"Repent, for the kingdom of heaven is at hand." “Follow me…” The call to discipleship is that simple, that direct, that serious. Jesus said, “Follow me…” and immediately Simon and Andrew left their nets and followed him. Jesus called James and John and immediately they left the boat and their father and followed him.
Repent. Follow. Immediately. Do these words make you uncomfortable? They should. You may not be one of the Twelve who were later Jesus’ apostles to the world, but you have been called to be a disciple. At the end of Matthew’s account Jesus tells us that disciples are made by means of Holy Baptism and instruction in the Word. That instruction doesn’t end with Sunday School or Confirmation. That instruction includes words that often make us uncomfortable. But we are not free to ignore them.
Repent. Follow. Immediately. These words are inconvenient for us. There is so much we would rather do. In five seconds, our sinful minds could provide five excuses for why we can’t. “I have a ball game to watch. I need my beauty sleep. I have to take care of my family—not an actual need, but just using family as an excuse. It’s summer and I’d rather be outdoors. I’ve already studied that topic or Biblical book once.”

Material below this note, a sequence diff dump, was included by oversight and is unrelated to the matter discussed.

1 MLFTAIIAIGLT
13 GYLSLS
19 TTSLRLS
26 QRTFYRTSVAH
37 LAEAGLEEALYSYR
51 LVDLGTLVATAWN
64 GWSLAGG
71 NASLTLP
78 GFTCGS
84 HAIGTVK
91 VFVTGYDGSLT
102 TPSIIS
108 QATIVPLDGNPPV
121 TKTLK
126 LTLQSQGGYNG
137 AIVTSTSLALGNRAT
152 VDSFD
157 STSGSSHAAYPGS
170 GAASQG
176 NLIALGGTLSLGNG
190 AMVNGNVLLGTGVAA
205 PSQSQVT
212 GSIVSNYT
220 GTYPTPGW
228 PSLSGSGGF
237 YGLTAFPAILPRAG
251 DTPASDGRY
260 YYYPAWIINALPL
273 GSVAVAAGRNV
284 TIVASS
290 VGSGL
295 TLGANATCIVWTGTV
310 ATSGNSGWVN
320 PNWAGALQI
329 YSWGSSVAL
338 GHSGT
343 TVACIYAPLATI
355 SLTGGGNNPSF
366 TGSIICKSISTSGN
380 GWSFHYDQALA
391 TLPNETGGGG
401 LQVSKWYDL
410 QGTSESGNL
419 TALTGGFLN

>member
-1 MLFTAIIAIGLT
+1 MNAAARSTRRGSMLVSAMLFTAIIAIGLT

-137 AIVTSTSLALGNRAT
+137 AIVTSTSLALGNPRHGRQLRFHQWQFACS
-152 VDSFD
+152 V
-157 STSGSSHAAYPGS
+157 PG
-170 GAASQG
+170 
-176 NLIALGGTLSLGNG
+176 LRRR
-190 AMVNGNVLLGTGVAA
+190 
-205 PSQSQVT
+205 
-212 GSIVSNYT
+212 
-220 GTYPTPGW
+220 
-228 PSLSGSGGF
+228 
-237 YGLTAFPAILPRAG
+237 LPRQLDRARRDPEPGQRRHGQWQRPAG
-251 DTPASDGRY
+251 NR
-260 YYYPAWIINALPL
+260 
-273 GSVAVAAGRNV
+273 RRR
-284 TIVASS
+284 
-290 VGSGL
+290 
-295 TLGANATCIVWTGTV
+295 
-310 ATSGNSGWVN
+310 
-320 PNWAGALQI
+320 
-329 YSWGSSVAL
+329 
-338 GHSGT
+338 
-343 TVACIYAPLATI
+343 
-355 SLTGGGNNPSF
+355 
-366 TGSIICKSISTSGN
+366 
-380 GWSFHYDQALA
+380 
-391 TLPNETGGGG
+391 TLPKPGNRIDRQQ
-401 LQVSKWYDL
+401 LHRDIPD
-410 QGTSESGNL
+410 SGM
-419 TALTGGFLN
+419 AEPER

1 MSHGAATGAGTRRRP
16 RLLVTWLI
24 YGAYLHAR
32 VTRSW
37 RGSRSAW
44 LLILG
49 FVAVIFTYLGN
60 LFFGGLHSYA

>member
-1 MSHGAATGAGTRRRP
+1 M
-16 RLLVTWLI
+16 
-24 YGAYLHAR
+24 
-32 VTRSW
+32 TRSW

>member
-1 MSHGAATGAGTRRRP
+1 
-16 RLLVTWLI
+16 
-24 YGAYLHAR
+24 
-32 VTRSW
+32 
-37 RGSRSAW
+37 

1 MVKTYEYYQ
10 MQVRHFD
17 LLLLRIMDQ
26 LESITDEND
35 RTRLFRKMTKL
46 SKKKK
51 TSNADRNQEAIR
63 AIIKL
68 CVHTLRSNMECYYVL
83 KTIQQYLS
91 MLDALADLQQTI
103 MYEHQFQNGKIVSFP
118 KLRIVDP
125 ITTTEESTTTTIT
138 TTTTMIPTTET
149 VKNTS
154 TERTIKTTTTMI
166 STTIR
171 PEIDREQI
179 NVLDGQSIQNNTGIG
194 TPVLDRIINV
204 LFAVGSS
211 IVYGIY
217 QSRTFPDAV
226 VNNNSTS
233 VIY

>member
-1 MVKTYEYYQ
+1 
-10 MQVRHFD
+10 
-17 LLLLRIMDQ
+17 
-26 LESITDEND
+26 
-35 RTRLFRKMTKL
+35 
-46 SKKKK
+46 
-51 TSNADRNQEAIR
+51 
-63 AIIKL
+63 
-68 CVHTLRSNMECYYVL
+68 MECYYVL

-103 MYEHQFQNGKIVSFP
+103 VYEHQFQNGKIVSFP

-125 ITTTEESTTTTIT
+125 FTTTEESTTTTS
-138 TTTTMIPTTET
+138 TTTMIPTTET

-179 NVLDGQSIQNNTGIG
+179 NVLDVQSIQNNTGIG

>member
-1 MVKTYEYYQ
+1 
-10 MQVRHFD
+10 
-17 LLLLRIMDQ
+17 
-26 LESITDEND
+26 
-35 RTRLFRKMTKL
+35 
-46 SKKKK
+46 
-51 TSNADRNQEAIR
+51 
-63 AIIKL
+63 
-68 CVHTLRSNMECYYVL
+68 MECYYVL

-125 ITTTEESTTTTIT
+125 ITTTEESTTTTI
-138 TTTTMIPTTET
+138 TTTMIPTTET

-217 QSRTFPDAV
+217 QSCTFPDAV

Jesus’ call to discipleship is uncomfortable and inconvenient. And it’s difficult, unpopular, and not politically correct. Jesus calls you, His Christians out of the ways of the world to a place where He is. We are in the world, but we must not be of the world. Your Lord called you in Holy Baptism. Many of you have been confirmed. Live the life of the baptized. Life in repentance and forgiveness. Receive the Lord’s good gifts regularly. Let us not give up meeting together as some are in the habit of doing.